Four Lessons from a Typewriter


Written by: Sandy Friedman, Marketing Director


Published: January 20th, 2017

Recently I received an email with the subject line “Who Uses a Typewriter Anymore” and while that conjures up many memories of days gone by, long before so many technological changes, it got me thinking – what would be the advantages to a typewriter today? Any correlation to the way we live and work? 

 Lesson 1: Think more.

Maybe, before we dive into a communication piece, we’d think about what we were writing because you can’t easily backspace to make it go away. And maybe, we’d be a little more cautious or introspective with our responses instead of typing and immediately hitting the “send” button. It took a lot more effort to communicate using the typewriter – maybe a good thing!

Lesson 2: Be more careful.

How often do you send without proofing because spell check or the grammar police (the little person in your computer that underlines all of your mistakes) will let you know if something is wrong? When using a typewriter, you had to be so careful because erasing was not easy, it was painstaking. For those that have actually used a typewriter, do you remember whiteout or the little sheets that let you retype what you wanted to erase? And, if you need to make a copy, not on a machine, but with that messy black carbon paper – dreadful! Sometimes, mistakes are painful. And, maybe they shouldn’t always be so easy to erase with just a delete key.

Lesson 3: More thoughtful planning.

When was the last time you prepared an outline before you began writing? I didn’t before I started to write this on my iPhone because I could just copy and paste sentences easily, and place them anywhere in my story. While convenient, not always a good idea, in writing or life. Planning is key to so much of what we do every day.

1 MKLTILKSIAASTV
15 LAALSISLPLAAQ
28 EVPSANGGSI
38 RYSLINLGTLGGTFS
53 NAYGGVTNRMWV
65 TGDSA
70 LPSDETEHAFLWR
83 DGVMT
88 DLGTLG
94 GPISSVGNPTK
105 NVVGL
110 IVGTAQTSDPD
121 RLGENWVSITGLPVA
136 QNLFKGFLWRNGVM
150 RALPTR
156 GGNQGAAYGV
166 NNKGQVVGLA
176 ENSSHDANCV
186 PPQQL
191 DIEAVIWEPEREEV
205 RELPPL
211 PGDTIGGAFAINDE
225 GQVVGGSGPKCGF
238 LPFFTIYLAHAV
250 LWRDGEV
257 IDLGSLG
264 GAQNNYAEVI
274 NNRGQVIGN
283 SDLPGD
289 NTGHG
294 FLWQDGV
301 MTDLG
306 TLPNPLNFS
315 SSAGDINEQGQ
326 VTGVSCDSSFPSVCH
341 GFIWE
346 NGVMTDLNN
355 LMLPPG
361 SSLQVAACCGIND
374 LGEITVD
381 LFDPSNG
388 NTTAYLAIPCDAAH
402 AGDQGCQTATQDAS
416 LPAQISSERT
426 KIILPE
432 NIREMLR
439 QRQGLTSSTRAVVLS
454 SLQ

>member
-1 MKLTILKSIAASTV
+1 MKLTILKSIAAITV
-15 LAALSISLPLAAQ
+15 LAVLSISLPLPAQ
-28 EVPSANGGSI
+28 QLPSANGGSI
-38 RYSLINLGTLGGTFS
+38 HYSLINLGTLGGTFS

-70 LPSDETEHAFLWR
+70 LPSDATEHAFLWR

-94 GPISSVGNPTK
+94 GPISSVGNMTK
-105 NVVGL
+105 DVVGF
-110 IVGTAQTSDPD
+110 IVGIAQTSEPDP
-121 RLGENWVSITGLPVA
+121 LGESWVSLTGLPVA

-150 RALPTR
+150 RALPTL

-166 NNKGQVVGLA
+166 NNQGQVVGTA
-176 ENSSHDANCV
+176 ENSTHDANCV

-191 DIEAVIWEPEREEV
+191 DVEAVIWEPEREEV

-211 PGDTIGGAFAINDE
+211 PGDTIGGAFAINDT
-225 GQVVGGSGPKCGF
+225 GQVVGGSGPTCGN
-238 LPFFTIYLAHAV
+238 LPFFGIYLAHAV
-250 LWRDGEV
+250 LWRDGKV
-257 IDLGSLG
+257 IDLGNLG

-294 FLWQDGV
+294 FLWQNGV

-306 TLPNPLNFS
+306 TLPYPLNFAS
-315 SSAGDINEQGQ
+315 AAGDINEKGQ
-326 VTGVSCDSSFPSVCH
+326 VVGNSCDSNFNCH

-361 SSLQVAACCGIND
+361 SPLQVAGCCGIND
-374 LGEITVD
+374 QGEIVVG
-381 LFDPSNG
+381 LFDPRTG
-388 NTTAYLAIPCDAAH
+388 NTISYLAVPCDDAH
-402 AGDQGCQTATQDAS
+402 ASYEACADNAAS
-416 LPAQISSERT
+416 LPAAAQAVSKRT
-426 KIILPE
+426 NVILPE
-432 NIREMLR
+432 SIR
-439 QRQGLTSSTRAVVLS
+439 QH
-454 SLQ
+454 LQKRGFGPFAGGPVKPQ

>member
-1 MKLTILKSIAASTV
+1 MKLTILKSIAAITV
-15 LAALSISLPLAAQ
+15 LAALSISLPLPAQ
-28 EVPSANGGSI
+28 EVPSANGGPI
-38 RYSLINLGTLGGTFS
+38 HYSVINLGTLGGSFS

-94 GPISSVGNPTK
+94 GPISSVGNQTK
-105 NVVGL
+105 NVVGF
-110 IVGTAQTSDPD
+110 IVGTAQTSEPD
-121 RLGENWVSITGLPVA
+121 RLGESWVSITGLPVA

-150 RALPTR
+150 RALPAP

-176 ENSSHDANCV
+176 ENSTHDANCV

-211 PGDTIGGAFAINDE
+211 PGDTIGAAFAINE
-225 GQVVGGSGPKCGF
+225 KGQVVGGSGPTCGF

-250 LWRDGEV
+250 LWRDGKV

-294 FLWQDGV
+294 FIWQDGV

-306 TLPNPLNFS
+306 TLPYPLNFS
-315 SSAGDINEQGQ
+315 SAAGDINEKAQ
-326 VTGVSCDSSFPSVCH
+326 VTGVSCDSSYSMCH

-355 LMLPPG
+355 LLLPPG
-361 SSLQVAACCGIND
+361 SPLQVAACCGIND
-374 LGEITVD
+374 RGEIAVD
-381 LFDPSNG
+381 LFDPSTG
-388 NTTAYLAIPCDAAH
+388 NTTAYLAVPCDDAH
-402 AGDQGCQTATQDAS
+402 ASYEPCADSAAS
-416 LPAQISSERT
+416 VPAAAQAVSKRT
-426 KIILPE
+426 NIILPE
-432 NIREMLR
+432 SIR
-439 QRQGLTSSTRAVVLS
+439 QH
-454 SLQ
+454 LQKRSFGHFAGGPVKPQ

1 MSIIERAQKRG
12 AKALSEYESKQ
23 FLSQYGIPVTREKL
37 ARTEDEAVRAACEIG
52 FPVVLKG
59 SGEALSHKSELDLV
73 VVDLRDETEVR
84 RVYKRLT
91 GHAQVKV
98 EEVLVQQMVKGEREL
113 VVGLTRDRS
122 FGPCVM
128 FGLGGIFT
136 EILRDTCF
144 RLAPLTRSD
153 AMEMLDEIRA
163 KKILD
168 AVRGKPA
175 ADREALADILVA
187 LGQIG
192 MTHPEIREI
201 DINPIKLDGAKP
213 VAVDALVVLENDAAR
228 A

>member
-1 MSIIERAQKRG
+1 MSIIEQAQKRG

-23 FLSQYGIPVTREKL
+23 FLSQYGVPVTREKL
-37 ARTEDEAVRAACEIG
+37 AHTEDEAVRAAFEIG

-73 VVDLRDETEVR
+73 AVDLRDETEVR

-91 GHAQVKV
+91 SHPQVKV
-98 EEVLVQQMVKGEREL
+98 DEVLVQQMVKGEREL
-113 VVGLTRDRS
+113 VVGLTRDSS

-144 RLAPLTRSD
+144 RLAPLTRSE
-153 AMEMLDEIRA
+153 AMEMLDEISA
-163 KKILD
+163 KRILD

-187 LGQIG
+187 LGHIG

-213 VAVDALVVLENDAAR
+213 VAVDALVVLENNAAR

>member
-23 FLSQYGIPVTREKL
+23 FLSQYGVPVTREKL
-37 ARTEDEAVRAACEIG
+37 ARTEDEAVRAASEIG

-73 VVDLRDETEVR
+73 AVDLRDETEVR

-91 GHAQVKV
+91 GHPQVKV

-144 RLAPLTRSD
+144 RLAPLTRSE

Lesson 4: Just start over.

What about when you just needed to start over? On a typewriter, you didn’t just hit the red “X” or CTRL+Q. You would take out your frustration by ripping the paper out from between those rollers, crumpling it up into a ball and tossing it towards what usually was a scattering of other crumpled papers. (At least that is what I’d do.) Or, maybe it was just a blank piece of paper staring back at you that made you realize you need to rethink what you’re about to put on paper.

So, as you sit down to craft that next piece of communication, whether it be to an internal audience or to an audience of thousands, be grateful for the ease in which you can do so. But please, honor the art of communication, as if you were using a typewriter. Think more, be more careful, think about what you are writing and sometimes, when necessary, just start over.


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